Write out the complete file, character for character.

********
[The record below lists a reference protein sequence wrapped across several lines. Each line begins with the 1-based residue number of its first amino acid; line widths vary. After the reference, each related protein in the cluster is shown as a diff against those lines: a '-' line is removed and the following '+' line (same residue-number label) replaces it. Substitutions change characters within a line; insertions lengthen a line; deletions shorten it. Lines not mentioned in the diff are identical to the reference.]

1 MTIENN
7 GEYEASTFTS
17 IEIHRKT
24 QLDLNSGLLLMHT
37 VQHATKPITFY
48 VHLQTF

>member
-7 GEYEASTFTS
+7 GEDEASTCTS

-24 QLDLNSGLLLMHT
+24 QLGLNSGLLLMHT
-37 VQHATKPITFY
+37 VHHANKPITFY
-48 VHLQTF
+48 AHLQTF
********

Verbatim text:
[The record below lists a reference protein sequence wrapped across several lines. Each line begins with the 1-based residue number of its first amino acid; line widths vary. After the reference, each related protein in the cluster is shown as a diff against those lines: a '-' line is removed and the following '+' line (same residue-number label) replaces it. Substitutions change characters within a line; insertions lengthen a line; deletions shorten it. Lines not mentioned in the diff are identical to the reference.]

1 MTIENN
7 GEYEASTFTS
17 IEIHRKT
24 QLDLNSGLLLMHT
37 VQHATKPITFY
48 VHLQTF

>member
-7 GEYEASTFTS
+7 GEDEASTCTS

-24 QLDLNSGLLLMHT
+24 QLGLNSGLLLMHT
-37 VQHATKPITFY
+37 VHHANKPITFY
-48 VHLQTF
+48 AHLQTF